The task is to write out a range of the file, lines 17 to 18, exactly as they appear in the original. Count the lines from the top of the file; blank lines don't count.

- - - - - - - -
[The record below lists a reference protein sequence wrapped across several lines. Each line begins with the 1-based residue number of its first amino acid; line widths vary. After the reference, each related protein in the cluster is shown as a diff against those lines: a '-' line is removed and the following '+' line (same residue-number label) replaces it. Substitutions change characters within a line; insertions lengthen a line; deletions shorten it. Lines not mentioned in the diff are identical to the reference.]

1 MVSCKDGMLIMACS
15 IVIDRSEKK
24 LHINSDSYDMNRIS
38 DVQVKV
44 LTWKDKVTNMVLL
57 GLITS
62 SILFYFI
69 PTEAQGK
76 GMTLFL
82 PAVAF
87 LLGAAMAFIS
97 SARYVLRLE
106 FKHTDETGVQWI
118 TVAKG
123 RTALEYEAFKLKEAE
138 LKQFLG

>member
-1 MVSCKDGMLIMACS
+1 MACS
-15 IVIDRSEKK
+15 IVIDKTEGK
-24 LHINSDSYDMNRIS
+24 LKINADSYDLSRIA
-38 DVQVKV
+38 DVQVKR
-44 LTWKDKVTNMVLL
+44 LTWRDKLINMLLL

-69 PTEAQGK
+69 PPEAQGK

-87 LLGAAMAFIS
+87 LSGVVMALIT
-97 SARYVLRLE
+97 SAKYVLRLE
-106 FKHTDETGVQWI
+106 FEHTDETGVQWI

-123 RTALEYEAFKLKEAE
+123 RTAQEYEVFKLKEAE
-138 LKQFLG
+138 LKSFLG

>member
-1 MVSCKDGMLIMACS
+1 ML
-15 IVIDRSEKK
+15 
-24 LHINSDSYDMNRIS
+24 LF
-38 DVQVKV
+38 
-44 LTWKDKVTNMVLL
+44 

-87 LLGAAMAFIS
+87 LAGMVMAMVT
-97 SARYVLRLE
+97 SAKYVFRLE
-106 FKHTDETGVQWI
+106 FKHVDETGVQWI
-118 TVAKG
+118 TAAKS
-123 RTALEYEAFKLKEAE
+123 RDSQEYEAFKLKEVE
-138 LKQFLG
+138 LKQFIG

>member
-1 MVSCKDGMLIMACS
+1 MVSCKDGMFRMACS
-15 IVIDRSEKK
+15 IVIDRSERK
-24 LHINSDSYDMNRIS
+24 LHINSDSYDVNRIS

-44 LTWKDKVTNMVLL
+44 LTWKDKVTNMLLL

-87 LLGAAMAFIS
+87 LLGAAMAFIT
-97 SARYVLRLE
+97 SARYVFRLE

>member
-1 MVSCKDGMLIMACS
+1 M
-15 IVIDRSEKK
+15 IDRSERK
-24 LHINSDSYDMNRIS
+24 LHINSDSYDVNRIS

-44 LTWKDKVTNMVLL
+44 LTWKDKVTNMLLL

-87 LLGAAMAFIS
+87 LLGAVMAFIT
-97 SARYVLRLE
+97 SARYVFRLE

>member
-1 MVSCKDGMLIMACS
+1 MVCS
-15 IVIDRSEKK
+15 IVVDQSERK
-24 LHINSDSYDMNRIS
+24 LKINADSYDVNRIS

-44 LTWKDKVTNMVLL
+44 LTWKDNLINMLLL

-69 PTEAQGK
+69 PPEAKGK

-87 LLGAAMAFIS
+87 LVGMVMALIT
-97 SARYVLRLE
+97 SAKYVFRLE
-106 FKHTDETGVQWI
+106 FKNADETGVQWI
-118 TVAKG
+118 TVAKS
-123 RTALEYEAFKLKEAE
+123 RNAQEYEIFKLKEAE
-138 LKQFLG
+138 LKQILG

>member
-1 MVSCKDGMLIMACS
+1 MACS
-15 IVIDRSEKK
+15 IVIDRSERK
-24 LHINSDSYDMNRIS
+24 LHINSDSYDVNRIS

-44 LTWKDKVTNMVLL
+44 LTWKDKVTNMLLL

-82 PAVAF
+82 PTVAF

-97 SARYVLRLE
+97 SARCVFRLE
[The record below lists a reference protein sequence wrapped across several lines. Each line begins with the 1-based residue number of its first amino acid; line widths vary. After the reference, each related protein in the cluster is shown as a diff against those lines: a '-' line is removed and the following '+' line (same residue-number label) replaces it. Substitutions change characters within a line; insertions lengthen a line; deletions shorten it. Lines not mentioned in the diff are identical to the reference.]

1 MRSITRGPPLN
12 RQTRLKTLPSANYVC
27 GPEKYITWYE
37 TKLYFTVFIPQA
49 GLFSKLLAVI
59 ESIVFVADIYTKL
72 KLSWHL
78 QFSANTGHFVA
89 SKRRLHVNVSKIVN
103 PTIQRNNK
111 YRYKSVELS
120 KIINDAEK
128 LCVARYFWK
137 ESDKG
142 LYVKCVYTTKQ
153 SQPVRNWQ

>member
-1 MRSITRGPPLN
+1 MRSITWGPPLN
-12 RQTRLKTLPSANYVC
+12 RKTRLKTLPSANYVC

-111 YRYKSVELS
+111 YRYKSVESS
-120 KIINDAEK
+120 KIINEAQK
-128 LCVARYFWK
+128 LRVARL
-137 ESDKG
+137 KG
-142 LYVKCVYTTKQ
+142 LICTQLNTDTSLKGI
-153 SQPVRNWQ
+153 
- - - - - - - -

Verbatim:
138 LKQFLG

>member